The significance of compassionately listening to differing perspectives

Conflict resolution professor shares peacemaking experiences in Israel, Palestine and Central America

Professor Karen Ridd describes the conflict narrative disparity between the Israelis and Palestinians. (Juan Cabrejo/The Omega)

Menno Simons College conflict resolution studies professor Karen Ridd spoke about her 2018 travels abroad last Thursday evening, particularly on her involvement with the 33rd Compassionate Listening Journey to the heart of Israel and Palestine, along with her experience in Guatemala.

The Compassionate Listening Project is an organization engaged in people-to-people peacemaking and teaches participants to listen to the afflicted people whose lives are profoundly influenced by conflict. Ridd gave a brief introduction to compassionate listening through sharing a few core practices, a small listening exercise, her experience last year in the middle east, as well as some of the narratives of people she met during her excursion.

“Definitely on the delegation that I was on, there was a chance to practice [compassionate listening], because we met with all sorts of people,” she said. “We met with settlers and right-wing Likud members who were saying things that I find deeply problematic; we met with peace activists, a Hamas mayor, a whole range of people.”

Ridd stresses the importance of analyzing different perspectives and assessing them through a compassionate lens. She displayed different maps of the same Israeli-Palestinian region and proved the point that the conflict isn’t necessarily black and white and how contested the West Bank is between both demographics.

“From the perspective of Israelis, this is a map which situates Israel as a small body surrounded by Arab countries and that is certainly part of the narrative for Israelis about what it feels like to be a member of their country,” she said. “A Palestinian narrative is very different, [the West Bank] what looks like a solid land mass isn’t a solid land mass, what has happened over the last 20 or 30 years is that Israeli settlements have expanded into the West Bank enormously.”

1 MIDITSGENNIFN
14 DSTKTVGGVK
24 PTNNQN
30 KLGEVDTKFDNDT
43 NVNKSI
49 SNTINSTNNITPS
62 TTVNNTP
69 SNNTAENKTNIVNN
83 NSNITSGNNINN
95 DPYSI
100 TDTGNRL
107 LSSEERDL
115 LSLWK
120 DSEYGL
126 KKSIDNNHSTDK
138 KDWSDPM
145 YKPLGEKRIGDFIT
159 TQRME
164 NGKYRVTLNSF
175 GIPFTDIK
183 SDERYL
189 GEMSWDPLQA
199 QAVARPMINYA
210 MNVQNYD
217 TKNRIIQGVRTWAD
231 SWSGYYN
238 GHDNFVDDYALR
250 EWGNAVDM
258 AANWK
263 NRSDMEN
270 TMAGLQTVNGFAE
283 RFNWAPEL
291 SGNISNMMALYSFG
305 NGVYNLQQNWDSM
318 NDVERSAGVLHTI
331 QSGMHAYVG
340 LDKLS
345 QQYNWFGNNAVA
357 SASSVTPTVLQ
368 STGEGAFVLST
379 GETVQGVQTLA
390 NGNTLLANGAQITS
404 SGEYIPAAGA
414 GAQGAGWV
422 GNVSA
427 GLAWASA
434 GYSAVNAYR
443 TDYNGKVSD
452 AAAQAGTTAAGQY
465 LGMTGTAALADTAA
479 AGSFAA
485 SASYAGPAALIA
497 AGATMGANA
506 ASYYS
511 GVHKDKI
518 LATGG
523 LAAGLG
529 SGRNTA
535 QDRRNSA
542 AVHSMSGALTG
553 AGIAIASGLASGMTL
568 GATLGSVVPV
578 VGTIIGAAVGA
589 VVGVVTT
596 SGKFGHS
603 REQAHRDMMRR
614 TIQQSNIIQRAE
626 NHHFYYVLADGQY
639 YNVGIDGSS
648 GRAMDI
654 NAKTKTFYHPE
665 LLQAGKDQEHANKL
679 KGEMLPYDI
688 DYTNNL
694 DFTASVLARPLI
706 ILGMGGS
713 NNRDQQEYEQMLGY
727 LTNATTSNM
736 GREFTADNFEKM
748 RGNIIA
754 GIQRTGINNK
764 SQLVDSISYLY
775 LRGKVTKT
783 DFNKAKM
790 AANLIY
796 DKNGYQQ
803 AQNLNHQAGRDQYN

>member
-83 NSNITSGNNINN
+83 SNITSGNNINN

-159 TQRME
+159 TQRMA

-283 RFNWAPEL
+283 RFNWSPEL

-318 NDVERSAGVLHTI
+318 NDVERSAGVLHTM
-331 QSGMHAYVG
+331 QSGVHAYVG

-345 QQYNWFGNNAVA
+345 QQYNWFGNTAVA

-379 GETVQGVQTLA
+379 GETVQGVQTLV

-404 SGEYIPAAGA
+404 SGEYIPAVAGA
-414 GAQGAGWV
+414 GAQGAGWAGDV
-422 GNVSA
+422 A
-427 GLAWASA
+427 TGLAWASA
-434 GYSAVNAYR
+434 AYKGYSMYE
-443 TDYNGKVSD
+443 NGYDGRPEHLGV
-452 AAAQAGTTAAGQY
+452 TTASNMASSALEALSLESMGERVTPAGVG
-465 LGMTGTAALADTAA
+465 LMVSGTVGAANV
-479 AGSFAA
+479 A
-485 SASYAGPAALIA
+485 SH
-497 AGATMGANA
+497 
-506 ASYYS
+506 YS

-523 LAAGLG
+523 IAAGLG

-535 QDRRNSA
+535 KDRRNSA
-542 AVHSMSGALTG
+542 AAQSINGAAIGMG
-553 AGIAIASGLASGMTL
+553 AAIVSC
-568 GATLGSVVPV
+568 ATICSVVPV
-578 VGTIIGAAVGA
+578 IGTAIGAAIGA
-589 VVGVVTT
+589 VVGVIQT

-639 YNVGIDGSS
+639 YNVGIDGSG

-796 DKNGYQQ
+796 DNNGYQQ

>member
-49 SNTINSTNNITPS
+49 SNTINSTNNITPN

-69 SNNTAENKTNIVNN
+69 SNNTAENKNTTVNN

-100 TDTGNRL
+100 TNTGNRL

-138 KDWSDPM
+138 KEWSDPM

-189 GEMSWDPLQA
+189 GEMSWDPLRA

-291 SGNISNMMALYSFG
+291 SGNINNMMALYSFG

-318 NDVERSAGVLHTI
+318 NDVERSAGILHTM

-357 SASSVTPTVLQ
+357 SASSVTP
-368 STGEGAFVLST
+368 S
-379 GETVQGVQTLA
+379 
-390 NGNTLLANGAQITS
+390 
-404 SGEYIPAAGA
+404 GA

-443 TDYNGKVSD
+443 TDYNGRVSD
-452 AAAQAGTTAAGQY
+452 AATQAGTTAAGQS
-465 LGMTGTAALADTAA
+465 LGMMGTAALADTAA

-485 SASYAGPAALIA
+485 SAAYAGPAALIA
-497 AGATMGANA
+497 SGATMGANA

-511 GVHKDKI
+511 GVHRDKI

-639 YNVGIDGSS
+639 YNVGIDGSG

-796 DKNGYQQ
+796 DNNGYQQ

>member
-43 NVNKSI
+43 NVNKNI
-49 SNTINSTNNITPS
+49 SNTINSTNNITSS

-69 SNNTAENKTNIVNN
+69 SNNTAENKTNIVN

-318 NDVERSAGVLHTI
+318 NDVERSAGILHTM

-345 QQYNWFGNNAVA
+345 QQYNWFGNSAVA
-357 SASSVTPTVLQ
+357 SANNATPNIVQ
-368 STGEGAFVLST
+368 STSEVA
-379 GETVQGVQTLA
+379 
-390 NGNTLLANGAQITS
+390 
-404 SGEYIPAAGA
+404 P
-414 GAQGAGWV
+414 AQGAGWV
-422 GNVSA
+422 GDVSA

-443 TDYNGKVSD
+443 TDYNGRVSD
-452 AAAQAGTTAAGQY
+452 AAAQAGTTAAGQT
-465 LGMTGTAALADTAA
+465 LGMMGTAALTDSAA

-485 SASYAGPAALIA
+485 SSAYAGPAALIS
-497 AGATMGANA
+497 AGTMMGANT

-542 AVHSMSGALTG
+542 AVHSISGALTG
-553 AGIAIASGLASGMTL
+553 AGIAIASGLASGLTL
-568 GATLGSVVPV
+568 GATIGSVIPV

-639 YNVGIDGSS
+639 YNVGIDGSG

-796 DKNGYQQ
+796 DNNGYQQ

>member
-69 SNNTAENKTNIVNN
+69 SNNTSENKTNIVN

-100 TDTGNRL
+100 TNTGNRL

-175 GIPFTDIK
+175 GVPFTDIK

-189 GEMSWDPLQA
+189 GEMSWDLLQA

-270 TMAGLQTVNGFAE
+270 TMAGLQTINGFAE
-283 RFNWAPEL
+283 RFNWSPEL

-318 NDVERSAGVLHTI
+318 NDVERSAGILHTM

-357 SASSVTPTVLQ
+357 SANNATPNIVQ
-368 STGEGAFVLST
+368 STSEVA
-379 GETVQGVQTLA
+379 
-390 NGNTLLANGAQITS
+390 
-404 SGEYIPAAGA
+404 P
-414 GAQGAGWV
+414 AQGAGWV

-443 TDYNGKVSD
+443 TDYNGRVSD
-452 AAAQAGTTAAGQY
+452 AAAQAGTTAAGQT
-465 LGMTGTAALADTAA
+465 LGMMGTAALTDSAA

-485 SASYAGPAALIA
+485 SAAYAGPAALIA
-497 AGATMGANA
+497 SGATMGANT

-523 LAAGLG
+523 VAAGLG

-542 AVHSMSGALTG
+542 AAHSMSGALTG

Ridd has been extensively recognized for her work as a human rights volunteer with Peace Brigades International in conflict zones, specifically in Central America during the 1980s; nevertheless, she has worked with communities in various international settings. She began her presentation by describing her intense experience in Panajachel, Guatemala where she witnessed a mother mourning the loss of her murdered son. The young man had happened to be employed by the Guardia de Hacienda or Treasury Police, a police agency responsible for atrocious human rights abuses.

“It was a few years later that I found myself briefly imprisoned by the Treasury Police in El Salvador and it would be very easy to paint that young man as the other,” she said. “He was emblematic of all that I stood in Guatemala against, yet I spent the night holding his mother’s pain and trying to save his life.”

That experience introduced her to the immense difficulty of remaining completely emotionally detached during a traumatic experience when dealing with two conflicting ideologies.

“One of the things that imprinted on me was that somehow in conflicts where there is deep trauma we need to hold both sides, maybe we don’t hold them equally,” she said. “It is very hard as human beings to hold both sides; it is much easier to see all the good in one side and all the bad in the other.”

Ridd expresses how powerful that moment was for her personal and professional development.

“It was formative in who I am and how I have come to be working on trying to think about this particular issue,” she said.